Nice answer from Olivier about Mickey's shorts!

Olivier mouse-ducks at
Mon Nov 12 22:32:56 CET 2001

Aw shucks!

>> I received this likeable answer from Olivier(thanks!!!) about my question about >>Mickey's
shorts, and I'm  showing it to you:

Oooops. Right, I did it again: I hit "reply" and forgot to change the addressee to 'DCML". Well,
everyone got it in the end, that's what matters.

>>So, thank you again!

You're welcome. Thanks for this question which made me realize this very elegant transition. I
wonder how it was planned and came to be.

Does anyone have information regarding the shorts? The cartoons, I mean?

More facts (didn't have time in the first mail-- dinner time)

I'm thumbing through the (sumptuous) big "Mickey" book by Pierre Lambert. It's quite difficult to
tell, since Mickey was often dressed differently depending on the story's requirements-- and there
arent't pictures of  him for all the cartoons, sometimes it's "only" layouts.
1940, Tugboat Mickey: shorts
1940, Pluto's Dreamhouse: slacks because he's building a housef for Pluto
1941, The Little Whirlwind: same, chasing you-guess-what
1941, The Nifty Nineties: well-dressed, dating Minnie
1941, Canine Caddy: golf
1941, Lend a Paw: shorts
1942, Mickey's Birthday Party: no image of  Mickey and I can't remember
1942, Symphony Hour: in a tuxedo to conduct
1943, Pluto and the Armadillo: shorts & colonial cask
1943-6: no Mickey cartoons
1946, Squatter's Rights: trousers, but dressed as a lumberjack
1947, Fun and Fandcy Free (The Beanstalk): tights
1948, Pluto and the Seal: no picture of  him, but I've seen him countless times as a kid and I'm
pretty sure he's wearing trousers-- he is, right?
1948, Pluto's Purchase: no image of  Mickey
1949, Pueblo Pluto: trousers
[jump forward in time]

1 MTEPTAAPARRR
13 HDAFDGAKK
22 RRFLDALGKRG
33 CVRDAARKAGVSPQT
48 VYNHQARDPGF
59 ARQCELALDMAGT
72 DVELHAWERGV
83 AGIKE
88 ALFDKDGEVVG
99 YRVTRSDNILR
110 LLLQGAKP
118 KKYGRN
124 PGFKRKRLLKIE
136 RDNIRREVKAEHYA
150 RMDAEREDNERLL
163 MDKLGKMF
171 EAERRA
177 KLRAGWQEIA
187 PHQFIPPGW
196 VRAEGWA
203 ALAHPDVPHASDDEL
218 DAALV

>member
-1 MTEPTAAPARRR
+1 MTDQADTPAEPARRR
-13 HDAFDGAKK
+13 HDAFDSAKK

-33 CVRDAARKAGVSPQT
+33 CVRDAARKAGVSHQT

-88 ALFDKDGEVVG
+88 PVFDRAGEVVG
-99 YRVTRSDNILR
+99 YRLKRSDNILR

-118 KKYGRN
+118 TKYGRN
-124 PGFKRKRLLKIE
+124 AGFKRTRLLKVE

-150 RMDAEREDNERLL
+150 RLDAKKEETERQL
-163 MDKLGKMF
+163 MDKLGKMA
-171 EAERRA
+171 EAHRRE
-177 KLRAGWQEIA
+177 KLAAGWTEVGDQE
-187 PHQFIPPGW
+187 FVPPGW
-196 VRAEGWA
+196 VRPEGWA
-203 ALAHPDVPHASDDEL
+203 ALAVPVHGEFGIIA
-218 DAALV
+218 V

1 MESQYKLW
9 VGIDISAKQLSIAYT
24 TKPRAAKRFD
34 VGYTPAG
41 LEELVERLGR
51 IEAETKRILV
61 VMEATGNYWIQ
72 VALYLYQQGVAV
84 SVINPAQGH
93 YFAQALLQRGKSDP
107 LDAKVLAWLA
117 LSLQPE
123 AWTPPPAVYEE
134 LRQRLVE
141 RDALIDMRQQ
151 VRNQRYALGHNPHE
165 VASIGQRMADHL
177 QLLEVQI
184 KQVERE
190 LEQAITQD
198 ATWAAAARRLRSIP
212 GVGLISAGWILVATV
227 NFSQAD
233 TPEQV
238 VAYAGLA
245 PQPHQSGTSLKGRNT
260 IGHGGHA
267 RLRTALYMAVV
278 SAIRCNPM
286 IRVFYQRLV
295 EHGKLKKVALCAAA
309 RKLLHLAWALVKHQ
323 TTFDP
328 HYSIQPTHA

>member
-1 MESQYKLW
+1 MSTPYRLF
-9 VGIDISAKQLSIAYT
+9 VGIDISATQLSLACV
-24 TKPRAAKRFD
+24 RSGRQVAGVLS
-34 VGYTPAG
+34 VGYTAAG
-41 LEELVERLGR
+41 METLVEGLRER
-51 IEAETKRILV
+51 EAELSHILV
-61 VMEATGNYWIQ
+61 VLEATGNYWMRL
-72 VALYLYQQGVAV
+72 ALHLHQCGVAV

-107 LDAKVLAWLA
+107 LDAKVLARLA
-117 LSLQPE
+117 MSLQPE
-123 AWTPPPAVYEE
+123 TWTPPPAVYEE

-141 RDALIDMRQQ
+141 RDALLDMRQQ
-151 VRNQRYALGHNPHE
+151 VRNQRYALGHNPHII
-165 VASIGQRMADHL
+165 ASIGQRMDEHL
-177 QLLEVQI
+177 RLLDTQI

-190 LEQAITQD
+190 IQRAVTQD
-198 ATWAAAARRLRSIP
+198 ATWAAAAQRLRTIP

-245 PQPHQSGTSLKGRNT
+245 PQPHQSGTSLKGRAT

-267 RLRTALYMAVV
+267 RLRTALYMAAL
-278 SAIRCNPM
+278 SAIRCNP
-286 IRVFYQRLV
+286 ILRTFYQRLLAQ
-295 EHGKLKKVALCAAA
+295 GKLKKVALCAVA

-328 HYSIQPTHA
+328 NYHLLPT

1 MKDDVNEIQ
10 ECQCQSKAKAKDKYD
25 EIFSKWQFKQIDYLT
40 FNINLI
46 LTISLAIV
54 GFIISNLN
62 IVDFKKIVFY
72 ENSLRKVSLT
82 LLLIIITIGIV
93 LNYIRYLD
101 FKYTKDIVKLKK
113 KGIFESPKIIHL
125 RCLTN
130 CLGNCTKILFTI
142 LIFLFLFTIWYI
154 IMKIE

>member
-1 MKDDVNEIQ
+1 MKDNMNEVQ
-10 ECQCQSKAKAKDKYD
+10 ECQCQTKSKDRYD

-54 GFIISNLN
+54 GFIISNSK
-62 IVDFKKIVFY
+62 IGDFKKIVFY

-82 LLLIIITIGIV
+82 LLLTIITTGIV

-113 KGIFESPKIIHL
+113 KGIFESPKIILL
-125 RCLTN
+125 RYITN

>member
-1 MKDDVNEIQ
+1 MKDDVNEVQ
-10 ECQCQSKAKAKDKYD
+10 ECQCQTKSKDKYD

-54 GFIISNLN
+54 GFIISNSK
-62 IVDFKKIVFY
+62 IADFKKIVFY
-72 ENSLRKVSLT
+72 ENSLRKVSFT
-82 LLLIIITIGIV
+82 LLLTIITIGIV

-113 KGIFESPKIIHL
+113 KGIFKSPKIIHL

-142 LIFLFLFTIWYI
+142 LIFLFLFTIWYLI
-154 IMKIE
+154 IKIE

1995, Runaway Brain: back to the old shorts-- haven't seen it, and I'd like to

So the change in the strip occured at a time when no Mickey cartoon was produced:
(Feb 19, 1943: Pluto and the Armadillo)
(Aug 3, 1944: "The World of  Tomorrow"-- change)
(June 7, 1946: Squatter's Rights)

Finally, here's what Gottfredson told David R. Smith on November 5, 1975...

S: What have been the physical changes that have taken place in Mickey over the years?
G: I would say that the major change was, of  course, the new eye with the pupil in it, which came
into being in 1938 [December 22, 1938]; I understand there's still a controversy as to whether Fred
Moore or  Ward Kimball did the first one. Fred Moore, I'm sure, had more to do with developing it
than anybody else, and very likely used it first in the shorts. As far as his appearance-- the
clothing, dropping the short pants and so on-- we have always felt that that wasn't too great a
change in that Mikey had always been an actor in the films, so he adopted the costume of  whatever
part he was playing at the time, whether he was a bandmaster, or a fireman, or a brave little
tailor, or the Sorcerer's Apprentice, or whatever. As time went on and as they began to put him in
suits and long pants in the pictures, we just went along. We never initiated anything like that in
the strips. Basically, I've always felt that it was our job to catch the spirit of  animation and
bring what they were doing in animation to the strip. This is what I tried to do in my design and in
the action; I tried to make the characters move and design them as if  they were moving in
animation. Then as our continuities went along, and it became more desirable to put Mickey in a
costume that fit the continuity, we just gradually evolved the short-sleeved shirt and the long
pants and occasionally the hat that he now wears in the strip.

(Walt Disney's Mickey Mouse in Color: 930s Disney Comic Strip Classics; Another Rainbow, 1988, pp

Smith says Gottfredson had a remarkable memory, and the interview shows it.
And as Gottfredson remarks, the strip was second to the cartoons and had to capture whatever was on
screen-- there was a "Brave Little Tailor" strip, for instance. Even though no Mickey cartoon was
produced in 1943-6, perhaps the change had been discussed right before, or it was discussed during
that period, and Gottfredson just made it. Also, it may have been actually made in a project that
was shelved and eventually never produced or maybe later.


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